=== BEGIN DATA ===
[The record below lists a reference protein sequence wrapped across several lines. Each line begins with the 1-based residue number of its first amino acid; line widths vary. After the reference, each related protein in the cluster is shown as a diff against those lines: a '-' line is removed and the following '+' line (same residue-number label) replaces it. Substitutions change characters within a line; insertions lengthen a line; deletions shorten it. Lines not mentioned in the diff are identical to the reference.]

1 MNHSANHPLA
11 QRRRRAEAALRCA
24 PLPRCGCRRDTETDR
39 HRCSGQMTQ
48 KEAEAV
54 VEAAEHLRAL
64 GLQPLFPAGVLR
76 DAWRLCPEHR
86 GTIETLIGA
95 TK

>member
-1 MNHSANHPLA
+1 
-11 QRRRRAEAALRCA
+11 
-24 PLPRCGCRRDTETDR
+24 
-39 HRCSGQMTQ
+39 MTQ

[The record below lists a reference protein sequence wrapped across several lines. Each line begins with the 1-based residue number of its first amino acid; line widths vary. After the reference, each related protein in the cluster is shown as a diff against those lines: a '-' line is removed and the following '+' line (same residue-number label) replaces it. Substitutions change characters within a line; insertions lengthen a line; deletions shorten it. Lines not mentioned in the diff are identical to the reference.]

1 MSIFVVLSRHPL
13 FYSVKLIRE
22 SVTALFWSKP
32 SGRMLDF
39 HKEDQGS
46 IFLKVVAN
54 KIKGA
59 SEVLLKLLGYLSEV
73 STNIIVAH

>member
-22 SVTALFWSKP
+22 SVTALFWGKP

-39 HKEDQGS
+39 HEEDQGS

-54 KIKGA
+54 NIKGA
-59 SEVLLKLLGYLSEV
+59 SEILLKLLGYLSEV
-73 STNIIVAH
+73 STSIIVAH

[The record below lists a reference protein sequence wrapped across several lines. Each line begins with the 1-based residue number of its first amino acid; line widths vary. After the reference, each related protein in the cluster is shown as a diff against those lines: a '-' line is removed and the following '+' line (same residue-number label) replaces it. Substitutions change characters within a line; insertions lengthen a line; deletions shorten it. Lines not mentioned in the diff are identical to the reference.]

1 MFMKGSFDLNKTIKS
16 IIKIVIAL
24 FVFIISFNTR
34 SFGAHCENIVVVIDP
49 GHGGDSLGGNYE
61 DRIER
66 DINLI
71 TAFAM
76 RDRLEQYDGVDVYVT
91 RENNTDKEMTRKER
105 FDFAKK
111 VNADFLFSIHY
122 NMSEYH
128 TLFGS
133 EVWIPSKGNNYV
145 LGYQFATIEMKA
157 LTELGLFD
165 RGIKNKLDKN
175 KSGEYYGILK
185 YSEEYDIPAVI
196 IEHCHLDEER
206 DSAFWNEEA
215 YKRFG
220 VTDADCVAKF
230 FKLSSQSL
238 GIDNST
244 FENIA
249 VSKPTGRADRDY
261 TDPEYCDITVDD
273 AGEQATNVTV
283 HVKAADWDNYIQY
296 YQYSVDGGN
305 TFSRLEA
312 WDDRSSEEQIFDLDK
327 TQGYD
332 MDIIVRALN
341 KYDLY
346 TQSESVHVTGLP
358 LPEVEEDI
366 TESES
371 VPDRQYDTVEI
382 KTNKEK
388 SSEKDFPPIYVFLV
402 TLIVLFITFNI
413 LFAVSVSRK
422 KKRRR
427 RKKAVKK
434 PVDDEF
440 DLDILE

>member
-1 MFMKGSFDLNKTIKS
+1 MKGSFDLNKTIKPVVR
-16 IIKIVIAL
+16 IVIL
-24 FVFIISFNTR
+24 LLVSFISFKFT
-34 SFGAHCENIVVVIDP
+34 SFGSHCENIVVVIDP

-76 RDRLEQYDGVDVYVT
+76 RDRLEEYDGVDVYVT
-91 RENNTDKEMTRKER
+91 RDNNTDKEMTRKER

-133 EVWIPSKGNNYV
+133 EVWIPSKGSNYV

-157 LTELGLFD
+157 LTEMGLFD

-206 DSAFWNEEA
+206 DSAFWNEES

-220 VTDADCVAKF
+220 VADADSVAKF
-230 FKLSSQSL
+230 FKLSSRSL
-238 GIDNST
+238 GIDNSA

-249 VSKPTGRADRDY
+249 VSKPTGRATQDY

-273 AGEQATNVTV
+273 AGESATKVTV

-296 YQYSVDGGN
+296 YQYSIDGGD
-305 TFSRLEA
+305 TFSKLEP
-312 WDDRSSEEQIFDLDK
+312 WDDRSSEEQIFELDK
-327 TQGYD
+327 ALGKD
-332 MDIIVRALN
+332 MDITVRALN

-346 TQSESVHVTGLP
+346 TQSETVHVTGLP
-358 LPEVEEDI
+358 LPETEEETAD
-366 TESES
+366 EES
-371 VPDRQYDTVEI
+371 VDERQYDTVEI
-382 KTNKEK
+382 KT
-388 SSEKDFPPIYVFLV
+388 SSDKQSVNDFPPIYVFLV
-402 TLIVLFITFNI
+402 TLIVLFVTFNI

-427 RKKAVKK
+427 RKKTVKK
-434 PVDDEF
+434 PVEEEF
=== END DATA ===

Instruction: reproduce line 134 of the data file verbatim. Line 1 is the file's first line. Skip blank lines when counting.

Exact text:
+358 LPETEEETAD